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  8. #38
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    Quote Originally Posted by Delvo View Post
    A phrase synonymous with "very" or "extremely", consisting of the preposition "as" followed by a word that is not to be typed here. It's one of at least four functionally identical "as ____" phrases with four different words to choose from for the second spot, the only one of which I know is allowed here is "heck". (The other two start with H and S, but nobody seems to be doing the equivalent initialisms AH and AS.)
    Ah, thanks. That explains an apparently redundant coffee-mug / t-shirt slogan that has been puzzling me for a while, and which I won't repeat here.

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  9. #39
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    I've never heard CRISPR, for clustered regularly interspaced short palindromic repeats, spelled out as an initialism or spoken as an acronym. When I first saw it, I just assumed it would be pronounced "crisper". I see that Wikipedia describes it as an acronym pronounced that way. Some of these things just invite the acronym treatment. [/obvious]

  10. #40
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    Many acronyms are intentionally designed to have certain pronunciations. Often convolutedly so.
    Cum catapultae proscriptae erunt tum soli proscript catapultas habebunt.

  11. #41
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    Quote Originally Posted by Trebuchet View Post
    Many acronyms are intentionally designed to have certain pronunciations. Often convolutedly so.
    I once wrote a short article speculating how much further science might have advanced over the last few decades if scientists hadn't suddenly started to feel obliged to come up with cute/portentous/pretentious acronyms for everything. How many person-hours are wasted, every year, on that activity?

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  12. #42
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    Quote Originally Posted by Trebuchet View Post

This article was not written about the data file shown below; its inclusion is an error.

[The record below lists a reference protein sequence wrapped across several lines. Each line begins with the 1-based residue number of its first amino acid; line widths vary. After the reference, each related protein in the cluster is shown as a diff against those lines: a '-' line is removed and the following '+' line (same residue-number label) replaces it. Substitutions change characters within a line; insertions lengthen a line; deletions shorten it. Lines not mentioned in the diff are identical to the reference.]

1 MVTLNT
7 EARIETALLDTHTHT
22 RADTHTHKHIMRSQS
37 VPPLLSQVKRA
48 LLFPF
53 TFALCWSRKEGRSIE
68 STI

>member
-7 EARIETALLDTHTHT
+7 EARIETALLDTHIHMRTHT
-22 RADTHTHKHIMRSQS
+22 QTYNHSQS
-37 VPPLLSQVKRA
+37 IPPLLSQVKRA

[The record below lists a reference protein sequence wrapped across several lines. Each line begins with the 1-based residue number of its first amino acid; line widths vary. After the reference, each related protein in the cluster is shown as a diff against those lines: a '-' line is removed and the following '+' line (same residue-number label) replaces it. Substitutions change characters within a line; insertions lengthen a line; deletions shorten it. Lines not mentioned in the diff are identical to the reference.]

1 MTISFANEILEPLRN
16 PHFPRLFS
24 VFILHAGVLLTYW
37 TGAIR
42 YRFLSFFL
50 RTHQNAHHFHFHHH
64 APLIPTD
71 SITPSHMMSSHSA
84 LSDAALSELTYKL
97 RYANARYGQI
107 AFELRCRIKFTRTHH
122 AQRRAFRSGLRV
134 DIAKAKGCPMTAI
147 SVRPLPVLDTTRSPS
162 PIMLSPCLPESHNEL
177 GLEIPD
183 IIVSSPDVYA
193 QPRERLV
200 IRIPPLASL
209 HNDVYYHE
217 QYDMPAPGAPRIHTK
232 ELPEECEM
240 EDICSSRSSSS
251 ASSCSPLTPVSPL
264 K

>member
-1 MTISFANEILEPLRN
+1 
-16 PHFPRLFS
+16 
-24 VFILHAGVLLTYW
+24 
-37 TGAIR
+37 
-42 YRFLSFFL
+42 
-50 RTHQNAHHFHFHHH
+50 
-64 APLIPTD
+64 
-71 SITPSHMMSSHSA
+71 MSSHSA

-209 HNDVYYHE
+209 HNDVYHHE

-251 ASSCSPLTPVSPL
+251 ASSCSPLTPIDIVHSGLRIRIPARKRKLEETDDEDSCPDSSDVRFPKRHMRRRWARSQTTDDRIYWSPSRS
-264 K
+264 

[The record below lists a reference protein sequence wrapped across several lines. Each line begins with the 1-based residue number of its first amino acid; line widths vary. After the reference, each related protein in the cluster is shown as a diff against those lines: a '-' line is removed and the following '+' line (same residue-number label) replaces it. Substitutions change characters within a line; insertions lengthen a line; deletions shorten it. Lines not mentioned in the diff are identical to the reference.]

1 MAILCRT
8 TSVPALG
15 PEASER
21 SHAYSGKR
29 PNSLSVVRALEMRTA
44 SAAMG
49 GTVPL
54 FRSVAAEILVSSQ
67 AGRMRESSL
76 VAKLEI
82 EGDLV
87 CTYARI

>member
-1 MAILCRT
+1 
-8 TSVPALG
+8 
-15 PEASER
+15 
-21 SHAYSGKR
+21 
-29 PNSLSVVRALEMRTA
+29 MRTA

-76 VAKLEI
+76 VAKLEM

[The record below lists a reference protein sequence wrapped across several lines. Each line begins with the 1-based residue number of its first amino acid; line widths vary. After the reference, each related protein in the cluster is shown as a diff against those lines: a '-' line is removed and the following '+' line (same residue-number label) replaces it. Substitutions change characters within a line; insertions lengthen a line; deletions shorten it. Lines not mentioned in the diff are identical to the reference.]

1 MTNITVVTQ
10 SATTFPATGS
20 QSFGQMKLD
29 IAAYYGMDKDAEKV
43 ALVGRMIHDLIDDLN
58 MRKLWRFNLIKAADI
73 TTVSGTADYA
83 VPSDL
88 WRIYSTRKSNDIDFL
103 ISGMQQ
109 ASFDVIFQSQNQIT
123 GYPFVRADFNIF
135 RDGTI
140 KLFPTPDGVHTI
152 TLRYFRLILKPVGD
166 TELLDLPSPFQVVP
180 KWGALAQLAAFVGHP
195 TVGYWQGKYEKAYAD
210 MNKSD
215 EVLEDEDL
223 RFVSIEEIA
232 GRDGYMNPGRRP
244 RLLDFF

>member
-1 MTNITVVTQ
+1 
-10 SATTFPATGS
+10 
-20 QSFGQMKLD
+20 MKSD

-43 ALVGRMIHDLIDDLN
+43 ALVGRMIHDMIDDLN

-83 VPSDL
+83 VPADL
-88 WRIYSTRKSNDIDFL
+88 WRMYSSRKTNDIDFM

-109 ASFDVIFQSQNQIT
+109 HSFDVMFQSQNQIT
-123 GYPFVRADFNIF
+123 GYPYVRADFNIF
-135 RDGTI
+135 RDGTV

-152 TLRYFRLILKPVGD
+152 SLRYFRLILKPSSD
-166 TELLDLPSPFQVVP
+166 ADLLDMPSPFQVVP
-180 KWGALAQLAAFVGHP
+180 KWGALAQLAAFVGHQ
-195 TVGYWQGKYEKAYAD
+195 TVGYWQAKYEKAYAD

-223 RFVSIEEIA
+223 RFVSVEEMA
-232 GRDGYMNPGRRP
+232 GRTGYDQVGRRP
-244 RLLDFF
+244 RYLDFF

Many acronyms are intentionally designed to have certain pronunciations. Often convolutedly so.
    Yes, I thought that NASA's "GRACE" mission, for "Gravity Recovery and Climate Experiment" was easy to understand and even remember what it stood for.

    Then there's ARTEMIS - "Acceleration, Reconnection, Turbulence and Electrodynamics of the Moonís Interaction with the Sun", a mission "to study the Earth-Moon Lagrange points, the solar wind, the Moonís plasma wake, and the interaction between Earthís magnetotail and the Moonís own weak magnetism", which was a follow-on to THEMIS, - "Time History of Events and Macroscale Interactions during Substorms".

    I'll never remember either of those.

  13. #43
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    Nothing could ever beat how awful TARDIS is.

  14. #44
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    Quote Originally Posted by Delvo View Post
    The weirdest & worst of those is also the newest: "AF".
    You'll add a little high fantasy to your life if you choose to assume that they mean "as foretold". For example, "This coffee tastes terrible, as foretold" or "I'm excited, as foretold, to see this movie". Sometimes I can be easily amused by small things.
    Conserve energy. Commute with the Hamiltonian.

  15. #45
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    Quote Originally Posted by grant hutchison View Post
    What's AF?
    Before I read the response I thought it would be atrial fibrillation. Though that is usually pronounced as a mixture of initialism and acronym, as A-fib.
    As above, so below

  16. #46
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    Quote Originally Posted by Jens View Post
    Before I read the response I thought it would be atrial fibrillation. Though that is usually pronounced as a mixture of initialism and acronym, as A-fib.
    Although "V-fib" for "ventricular fibrillation" is sometimes heard in my part of the world, "A-fib" isn't, for some reason--it's always "AF". But the rest of Delvo's description pretty much ruled out atrial fibrillation as an option, I thought.

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  17. #47
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    Quote Originally Posted by grant hutchison View Post